Microsoft Windows Patch That Broke PCs

December 18, 2018
Microsoft Windows Patch That Broke PCs

If your organization’s Windows 7 PCs failed to install Microsoft’s two most recent monthly rollup updates or the September security-only update, it’s because the affected systems were missing a servicing stack update (SSU) that Microsoft released in October 2016.

Microsoft is preparing to rerelease a two-year old update for Windows 7 that’s necessary to avoid ‘error 0x8000FFFF’ when installing its latest security updates.

It seems this happened due to Microsoft’s patching nomenclature. That 2016 update, KB 3177467, was a ‘full servicing stack update’ for Windows 7 Service Pack 1 (SP1).

Microsoft labeled it as ‘critical’ but didn’t classify it as a ‘security’ fix, which apparently led those organizations that only install updates tagged with ‘security’ to skip it.

Two years later, that decision — based on Microsoft’s communications — caused some Windows 7 systems to report ‘error 0x8000FFFF’, and prevented these devices from installing critical security updates.

This problem affected customers installing the Windows 7 SP1 August 30 Monthly Rollup Preview KB 4343894, the September 11 Monthly Rollup KB 4457144, and the September 11 Security-only update KB 4457145.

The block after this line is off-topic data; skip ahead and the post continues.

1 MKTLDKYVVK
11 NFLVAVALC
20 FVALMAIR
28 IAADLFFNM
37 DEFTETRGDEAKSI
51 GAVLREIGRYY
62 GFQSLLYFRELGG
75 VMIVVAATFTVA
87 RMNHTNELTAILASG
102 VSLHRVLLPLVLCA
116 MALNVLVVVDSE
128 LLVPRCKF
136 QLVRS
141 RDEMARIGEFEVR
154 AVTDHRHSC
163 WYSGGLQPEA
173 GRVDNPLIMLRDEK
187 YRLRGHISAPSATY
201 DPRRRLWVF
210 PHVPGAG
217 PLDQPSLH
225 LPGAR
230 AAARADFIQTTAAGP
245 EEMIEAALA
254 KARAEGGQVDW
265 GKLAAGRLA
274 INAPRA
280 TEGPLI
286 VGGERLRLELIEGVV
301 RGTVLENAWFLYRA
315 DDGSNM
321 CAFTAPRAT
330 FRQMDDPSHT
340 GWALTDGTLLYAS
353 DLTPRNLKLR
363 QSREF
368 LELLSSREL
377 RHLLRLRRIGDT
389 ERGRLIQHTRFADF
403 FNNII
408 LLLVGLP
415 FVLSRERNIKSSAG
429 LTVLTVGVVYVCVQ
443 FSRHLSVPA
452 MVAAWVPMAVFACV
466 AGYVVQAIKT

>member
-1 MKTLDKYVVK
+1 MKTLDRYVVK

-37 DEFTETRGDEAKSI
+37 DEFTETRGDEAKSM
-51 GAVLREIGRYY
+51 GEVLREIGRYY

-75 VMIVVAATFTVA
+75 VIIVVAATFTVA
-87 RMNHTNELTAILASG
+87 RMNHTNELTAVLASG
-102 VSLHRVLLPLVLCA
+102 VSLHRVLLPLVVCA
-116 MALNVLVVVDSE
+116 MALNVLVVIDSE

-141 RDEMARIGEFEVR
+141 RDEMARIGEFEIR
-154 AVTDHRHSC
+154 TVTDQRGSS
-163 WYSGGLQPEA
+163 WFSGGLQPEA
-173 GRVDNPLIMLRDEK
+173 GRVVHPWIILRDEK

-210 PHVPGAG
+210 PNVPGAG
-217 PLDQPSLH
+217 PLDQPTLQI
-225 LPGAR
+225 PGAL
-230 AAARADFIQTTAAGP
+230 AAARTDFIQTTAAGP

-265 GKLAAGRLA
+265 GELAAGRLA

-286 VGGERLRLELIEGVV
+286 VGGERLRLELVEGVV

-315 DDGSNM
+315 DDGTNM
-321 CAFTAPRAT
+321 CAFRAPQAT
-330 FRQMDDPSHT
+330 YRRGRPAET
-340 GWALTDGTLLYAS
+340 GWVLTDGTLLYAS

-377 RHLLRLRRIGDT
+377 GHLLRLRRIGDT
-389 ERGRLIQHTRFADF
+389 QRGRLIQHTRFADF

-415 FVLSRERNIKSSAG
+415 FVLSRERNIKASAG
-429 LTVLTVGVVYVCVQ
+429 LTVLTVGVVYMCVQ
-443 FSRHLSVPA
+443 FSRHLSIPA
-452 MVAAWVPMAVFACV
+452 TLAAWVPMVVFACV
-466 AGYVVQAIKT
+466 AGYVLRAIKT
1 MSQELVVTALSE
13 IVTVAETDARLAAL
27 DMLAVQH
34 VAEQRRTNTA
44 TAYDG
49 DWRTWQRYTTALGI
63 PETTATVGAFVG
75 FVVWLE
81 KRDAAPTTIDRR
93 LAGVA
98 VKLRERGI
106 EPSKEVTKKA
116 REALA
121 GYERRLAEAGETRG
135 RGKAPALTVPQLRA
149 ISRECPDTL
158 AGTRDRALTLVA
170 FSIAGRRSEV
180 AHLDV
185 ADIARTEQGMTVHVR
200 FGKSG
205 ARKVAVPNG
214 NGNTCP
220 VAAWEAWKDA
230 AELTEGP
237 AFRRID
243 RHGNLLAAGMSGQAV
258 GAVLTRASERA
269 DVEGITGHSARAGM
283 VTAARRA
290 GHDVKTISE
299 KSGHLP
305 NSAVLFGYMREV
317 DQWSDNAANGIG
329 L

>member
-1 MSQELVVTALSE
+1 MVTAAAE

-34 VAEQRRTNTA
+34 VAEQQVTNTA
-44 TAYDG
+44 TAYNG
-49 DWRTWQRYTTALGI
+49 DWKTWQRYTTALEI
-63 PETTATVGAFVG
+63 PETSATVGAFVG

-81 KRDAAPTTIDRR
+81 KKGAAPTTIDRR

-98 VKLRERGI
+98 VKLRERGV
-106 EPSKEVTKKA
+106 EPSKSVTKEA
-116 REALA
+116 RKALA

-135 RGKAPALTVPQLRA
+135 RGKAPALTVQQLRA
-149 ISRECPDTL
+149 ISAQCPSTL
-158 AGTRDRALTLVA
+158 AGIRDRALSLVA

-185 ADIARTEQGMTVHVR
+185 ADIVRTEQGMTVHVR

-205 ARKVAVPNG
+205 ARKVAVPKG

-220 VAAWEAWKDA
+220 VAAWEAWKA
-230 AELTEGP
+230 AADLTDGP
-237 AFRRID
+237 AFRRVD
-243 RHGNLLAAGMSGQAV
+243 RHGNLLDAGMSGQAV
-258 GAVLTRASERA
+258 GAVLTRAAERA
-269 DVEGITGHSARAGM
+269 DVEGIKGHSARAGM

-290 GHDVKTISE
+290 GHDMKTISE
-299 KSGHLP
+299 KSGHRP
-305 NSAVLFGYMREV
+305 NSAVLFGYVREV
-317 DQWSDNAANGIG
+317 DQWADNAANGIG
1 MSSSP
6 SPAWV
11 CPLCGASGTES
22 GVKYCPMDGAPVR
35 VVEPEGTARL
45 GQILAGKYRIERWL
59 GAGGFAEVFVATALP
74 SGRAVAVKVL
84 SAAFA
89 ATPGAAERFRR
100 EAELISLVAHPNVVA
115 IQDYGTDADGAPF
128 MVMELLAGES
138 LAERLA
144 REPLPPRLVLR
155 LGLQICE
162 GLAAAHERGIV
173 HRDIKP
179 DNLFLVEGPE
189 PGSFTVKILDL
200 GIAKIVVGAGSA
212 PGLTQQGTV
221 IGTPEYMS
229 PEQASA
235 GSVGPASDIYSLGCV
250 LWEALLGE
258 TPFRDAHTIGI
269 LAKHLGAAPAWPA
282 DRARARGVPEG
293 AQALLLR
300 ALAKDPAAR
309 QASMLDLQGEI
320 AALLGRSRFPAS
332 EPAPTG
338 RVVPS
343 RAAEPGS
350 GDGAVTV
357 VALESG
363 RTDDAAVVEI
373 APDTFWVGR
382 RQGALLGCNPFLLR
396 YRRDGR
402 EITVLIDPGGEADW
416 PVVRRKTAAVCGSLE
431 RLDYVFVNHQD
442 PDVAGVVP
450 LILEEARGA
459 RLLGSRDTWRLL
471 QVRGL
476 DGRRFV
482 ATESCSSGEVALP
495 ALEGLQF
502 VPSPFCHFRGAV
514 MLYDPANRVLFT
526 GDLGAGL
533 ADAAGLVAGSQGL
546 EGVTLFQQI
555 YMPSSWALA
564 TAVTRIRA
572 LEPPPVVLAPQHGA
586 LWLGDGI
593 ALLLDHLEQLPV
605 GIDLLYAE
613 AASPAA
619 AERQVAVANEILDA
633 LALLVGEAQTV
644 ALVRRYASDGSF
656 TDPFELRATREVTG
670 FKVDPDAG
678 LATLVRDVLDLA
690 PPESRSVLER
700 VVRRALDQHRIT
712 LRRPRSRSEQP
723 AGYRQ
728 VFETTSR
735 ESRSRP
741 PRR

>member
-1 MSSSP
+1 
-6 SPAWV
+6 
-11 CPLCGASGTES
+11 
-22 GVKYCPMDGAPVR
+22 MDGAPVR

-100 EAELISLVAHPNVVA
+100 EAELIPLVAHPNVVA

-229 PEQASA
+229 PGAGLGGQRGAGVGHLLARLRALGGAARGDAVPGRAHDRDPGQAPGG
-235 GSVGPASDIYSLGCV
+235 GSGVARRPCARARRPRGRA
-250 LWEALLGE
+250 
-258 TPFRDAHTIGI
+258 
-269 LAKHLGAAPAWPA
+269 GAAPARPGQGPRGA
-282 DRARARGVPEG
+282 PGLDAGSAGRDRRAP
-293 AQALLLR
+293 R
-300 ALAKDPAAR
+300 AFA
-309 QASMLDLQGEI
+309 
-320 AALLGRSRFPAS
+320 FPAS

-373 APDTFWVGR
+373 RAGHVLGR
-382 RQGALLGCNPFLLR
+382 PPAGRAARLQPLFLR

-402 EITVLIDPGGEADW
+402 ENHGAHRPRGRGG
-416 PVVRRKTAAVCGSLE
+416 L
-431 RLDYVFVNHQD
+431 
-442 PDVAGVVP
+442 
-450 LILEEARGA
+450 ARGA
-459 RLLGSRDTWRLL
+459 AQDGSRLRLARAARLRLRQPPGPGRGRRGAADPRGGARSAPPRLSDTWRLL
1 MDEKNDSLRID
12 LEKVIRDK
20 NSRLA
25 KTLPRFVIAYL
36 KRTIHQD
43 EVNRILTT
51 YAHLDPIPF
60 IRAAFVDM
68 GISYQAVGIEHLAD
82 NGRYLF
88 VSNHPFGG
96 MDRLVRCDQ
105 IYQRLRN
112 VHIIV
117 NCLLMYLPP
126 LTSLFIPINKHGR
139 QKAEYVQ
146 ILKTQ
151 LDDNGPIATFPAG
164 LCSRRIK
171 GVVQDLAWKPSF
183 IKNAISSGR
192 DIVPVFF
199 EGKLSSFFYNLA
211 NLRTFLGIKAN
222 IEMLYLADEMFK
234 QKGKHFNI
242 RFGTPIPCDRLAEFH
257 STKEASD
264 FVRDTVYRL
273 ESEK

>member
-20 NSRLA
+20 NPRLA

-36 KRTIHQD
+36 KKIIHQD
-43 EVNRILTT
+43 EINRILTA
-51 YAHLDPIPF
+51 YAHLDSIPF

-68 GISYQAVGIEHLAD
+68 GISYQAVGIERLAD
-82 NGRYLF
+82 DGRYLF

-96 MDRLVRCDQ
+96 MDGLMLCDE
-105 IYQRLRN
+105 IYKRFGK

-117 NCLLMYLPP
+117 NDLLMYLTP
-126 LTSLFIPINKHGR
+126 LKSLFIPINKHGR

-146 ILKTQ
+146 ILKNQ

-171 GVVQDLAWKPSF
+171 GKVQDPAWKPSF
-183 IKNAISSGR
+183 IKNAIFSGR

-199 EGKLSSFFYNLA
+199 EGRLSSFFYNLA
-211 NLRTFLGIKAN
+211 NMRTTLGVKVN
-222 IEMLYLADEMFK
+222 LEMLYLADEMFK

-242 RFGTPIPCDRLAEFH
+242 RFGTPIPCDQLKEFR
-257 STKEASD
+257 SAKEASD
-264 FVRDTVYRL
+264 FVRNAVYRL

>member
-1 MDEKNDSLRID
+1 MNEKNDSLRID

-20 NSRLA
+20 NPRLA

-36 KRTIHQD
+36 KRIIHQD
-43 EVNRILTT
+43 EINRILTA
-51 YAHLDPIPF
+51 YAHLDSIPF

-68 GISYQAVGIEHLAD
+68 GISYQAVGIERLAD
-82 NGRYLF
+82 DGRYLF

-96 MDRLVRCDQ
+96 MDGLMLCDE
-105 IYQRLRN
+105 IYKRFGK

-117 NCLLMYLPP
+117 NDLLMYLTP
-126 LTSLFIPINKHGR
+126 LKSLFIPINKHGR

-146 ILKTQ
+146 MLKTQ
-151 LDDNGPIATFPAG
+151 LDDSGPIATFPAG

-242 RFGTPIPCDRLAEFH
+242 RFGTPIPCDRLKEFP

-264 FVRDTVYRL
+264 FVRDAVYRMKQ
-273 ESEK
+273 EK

“Installing the October 2016 Windows 7 SP1 servicing stack update (KB 3177467) first, and then applying the August 30 or September 11, 2018 updates mitigates this issue,” Microsoft’s John Wilcox said.

While this move fixes the issue, admins managing Windows 7 devices affected by this issue should take note of Microsoft’s definition of servicing stack updates (SSUs).

“Servicing stack updates, or SSUs, are periodic updates released to specifically service or update the software stack for Windows platforms,” explains Wilcox.

“These are fixes to the code that process and manage updates that need separate servicing periodically to improve the reliability of the update process, or address issue(s) that prevent patching some other part of the OS with the monthly latest cumulative update (LCU).”

In other words, SSUs for Windows 7 aren’t security updates, but they’re necessary to receive certain future security updates, and that’s why Microsoft in the past labeled them as ‘critical’ even though it didn’t previously class them as security updates.

However, it’s going to change that now by labeling all SSUs as ‘security’ and ‘critical’, even though strictly speaking they’re not security updates. And with good reason too, since customers will now know that future Windows 7 security patches can be contingent on SSUs.

To ensure that Windows 7 customers don’t overlook this dependency on KB 3177467, Microsoft will also reissue that update alongside the October 2018 Patch Tuesday update, and as per Microsoft’s new naming scheme, it will be tagged as a security update.

Microsoft didn’t spot this issue until now because its pre-flight tests apparently don’t include systems with missing SSUs.


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